<FONT style="BACKGROUND-COLOR: #33ffff">CONCLUSIONS: The present study shows the beneficial effects of a long-term ketogenic diet. It significantly reduced the body weight and body mass index of the patients. Furthermore, it decreased the level of triglycerides, LDL cholesterol and blood glucose, and increased the level of HDL cholesterol. Administering a ketogenic diet for a relatively longer period of time did not produce any significant side effects in the patients. </FONT><FONT style="BACKGROUND-COLOR: #ffff66">Therefore, the present study confirms that it is safe to use a ketogenic diet for a longer period of time than previously demonstrated.</FONT>


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Fat (need to lose some?) - Historian - 05-07-2006

brogan Wrote:But sugar in itself is needed for muscle repair and proper brain function. Cutting it out completely is not a good idea.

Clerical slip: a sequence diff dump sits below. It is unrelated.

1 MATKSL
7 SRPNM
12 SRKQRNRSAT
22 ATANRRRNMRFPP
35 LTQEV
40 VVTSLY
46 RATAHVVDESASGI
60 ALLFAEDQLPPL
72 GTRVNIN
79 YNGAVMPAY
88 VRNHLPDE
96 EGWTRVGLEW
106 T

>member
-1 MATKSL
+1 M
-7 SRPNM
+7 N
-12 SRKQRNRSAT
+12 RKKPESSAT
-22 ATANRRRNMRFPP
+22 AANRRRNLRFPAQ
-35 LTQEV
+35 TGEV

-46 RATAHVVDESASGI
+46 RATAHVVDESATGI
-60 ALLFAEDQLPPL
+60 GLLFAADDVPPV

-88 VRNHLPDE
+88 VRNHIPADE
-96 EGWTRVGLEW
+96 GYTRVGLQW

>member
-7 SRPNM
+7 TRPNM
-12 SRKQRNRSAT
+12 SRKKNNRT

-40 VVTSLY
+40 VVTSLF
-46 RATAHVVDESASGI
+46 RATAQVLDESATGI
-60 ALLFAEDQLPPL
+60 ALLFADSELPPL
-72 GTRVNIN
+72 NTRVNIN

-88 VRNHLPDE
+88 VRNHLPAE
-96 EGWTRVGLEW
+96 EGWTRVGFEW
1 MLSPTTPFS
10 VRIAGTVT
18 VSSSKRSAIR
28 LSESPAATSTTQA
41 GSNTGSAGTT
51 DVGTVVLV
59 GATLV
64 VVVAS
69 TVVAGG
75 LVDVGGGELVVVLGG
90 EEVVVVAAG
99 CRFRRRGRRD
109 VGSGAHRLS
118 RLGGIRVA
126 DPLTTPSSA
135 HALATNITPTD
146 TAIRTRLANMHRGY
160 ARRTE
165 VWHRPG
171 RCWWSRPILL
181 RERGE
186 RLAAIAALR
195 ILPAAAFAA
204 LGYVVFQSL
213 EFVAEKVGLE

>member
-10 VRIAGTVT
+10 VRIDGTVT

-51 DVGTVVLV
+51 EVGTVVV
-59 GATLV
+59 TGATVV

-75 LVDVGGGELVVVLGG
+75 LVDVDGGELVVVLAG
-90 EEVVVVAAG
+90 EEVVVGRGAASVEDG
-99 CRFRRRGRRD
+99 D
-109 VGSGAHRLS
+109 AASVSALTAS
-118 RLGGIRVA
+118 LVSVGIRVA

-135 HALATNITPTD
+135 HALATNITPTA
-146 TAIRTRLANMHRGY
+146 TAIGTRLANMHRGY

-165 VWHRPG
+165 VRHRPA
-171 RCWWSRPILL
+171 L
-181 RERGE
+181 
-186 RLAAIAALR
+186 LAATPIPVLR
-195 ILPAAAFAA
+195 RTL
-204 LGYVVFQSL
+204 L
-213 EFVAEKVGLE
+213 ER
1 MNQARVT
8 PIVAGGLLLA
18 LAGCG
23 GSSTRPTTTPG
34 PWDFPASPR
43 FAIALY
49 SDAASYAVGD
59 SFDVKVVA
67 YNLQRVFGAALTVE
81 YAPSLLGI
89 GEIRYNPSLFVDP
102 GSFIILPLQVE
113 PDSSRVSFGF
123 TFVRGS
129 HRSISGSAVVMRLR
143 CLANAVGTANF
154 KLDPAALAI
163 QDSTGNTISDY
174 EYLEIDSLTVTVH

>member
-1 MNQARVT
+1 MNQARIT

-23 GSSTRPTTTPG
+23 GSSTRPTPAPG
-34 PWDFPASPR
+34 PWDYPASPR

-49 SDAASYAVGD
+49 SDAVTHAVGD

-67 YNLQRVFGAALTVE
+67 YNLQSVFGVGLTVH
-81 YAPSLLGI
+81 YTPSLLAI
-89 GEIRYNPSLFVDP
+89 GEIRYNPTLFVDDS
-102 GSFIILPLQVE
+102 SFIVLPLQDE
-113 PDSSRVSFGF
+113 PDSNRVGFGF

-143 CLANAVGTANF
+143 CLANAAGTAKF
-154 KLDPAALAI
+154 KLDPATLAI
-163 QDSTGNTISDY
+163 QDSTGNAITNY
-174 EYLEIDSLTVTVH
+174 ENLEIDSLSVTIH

This is the main concern.  The fact that people deny this baffles me.



Fat (need to lose some?) - jujyfruit06 - 05-07-2006

I know I've been doing the low-carb atkins diet for about 6 weeks now, and while the weight comes off quicker with this sort of diet, my energy level has gone WAAAAY down. I'm tired all the time and don't want to do anything. Also, it's affected my brain and learning abilities, I can't think properly and it is so much harder to concentrate on school than before.
 
I don't know if it does this to everyone, but it certainly affected me in this way.



Fat (need to lose some?) - AdoramusTeChriste - 05-07-2006

jujyfruit06 Wrote:I know I've been doing the low-carb atkins diet for about 6 weeks now, and while the weight comes off quicker with this sort of diet, my energy level has gone WAAAAY down. I'm tired all the time and don't want to do anything. Also, it's affected my brain and learning abilities, I can't think properly and it is so much harder to concentrate on school than before.
 
I don't know if it does this to everyone, but it certainly affected me in this way.